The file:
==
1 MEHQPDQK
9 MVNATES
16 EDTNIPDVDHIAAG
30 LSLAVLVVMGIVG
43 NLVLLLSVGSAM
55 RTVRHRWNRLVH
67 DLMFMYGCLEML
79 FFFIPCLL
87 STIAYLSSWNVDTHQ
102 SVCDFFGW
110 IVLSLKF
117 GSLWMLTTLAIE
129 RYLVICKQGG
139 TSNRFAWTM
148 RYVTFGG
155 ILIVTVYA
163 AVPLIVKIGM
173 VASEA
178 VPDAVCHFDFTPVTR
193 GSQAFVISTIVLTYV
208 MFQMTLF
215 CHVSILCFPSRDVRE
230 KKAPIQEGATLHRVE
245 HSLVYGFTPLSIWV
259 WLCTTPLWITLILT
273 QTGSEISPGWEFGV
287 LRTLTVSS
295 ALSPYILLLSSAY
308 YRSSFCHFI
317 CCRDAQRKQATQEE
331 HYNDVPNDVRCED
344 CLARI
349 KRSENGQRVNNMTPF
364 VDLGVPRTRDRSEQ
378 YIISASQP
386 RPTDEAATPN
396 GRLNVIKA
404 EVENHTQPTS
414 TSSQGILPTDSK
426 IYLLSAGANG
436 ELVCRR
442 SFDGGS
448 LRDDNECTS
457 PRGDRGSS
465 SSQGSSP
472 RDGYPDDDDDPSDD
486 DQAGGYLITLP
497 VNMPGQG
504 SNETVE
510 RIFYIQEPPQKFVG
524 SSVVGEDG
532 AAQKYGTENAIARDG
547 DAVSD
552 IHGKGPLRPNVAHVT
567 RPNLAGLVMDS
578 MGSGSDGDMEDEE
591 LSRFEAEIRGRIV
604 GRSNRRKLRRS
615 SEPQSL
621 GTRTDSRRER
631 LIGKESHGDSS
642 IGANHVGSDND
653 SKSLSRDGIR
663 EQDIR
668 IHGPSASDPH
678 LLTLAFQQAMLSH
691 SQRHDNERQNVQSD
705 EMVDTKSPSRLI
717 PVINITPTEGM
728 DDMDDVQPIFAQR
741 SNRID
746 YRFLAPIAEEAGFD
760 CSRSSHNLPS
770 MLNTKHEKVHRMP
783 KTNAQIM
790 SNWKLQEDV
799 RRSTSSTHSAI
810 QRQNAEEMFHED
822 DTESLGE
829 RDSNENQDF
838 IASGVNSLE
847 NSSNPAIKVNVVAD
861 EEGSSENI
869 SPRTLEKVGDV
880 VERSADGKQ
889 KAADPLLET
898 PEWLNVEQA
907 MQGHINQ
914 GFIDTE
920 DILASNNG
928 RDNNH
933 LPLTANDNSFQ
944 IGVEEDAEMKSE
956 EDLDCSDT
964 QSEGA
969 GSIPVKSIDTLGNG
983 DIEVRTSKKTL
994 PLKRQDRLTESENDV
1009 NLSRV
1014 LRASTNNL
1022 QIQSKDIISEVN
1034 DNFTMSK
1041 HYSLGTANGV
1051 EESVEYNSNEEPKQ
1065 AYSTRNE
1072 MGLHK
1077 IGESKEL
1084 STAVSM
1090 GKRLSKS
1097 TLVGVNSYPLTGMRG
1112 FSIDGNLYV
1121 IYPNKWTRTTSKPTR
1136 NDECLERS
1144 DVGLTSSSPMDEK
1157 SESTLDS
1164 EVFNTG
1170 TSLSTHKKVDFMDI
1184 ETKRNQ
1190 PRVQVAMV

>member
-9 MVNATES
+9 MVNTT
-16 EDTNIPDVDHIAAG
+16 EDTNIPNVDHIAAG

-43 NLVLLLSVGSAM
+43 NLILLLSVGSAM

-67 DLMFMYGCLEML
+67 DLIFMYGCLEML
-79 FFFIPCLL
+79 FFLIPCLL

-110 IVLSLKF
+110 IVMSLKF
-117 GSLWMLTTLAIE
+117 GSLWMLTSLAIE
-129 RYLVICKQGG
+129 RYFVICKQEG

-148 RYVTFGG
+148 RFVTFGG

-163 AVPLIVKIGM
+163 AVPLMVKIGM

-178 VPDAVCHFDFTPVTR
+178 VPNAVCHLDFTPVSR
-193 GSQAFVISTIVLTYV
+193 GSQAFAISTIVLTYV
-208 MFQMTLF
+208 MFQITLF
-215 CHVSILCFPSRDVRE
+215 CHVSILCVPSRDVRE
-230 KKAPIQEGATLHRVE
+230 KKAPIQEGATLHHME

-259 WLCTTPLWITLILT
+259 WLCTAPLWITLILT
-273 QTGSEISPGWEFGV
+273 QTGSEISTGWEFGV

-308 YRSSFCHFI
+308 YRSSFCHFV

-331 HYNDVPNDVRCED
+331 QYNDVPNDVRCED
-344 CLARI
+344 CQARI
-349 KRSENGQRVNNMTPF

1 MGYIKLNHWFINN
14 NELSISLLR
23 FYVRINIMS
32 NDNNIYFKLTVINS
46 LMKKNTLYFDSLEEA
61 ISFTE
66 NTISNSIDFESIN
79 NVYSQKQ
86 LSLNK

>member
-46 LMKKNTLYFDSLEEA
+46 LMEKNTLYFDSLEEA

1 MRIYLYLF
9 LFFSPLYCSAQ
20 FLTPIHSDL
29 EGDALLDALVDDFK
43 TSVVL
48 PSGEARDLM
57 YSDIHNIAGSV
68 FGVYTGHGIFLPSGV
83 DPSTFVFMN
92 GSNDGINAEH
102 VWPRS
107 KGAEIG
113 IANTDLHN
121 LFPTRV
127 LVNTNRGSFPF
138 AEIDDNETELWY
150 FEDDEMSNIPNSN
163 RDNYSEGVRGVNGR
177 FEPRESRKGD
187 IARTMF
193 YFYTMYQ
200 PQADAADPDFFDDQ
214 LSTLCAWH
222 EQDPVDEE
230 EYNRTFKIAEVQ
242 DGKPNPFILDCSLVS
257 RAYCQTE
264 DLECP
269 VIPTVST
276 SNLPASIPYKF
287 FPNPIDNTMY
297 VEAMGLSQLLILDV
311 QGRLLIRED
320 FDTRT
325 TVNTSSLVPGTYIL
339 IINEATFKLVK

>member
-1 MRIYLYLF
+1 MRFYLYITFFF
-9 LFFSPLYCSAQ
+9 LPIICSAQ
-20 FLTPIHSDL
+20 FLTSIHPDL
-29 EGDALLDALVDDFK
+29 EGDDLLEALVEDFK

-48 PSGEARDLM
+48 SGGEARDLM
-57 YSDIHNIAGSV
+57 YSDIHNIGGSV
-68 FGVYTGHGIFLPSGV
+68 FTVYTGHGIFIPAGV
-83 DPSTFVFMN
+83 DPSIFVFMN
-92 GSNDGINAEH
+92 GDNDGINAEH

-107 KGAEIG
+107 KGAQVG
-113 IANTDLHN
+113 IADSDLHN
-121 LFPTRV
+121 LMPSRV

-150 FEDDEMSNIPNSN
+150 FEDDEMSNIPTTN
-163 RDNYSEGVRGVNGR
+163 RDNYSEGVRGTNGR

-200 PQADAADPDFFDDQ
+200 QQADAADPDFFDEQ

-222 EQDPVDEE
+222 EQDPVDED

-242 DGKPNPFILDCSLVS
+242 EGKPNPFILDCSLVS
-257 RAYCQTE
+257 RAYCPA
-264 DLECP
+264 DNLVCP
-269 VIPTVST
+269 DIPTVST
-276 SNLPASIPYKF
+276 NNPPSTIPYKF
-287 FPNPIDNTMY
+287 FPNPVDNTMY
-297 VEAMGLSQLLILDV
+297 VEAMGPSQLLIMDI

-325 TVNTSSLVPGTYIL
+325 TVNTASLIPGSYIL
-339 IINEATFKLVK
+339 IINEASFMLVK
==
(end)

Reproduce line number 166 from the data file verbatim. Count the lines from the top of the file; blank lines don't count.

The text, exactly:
46 LMKKNTLYFDSLEEA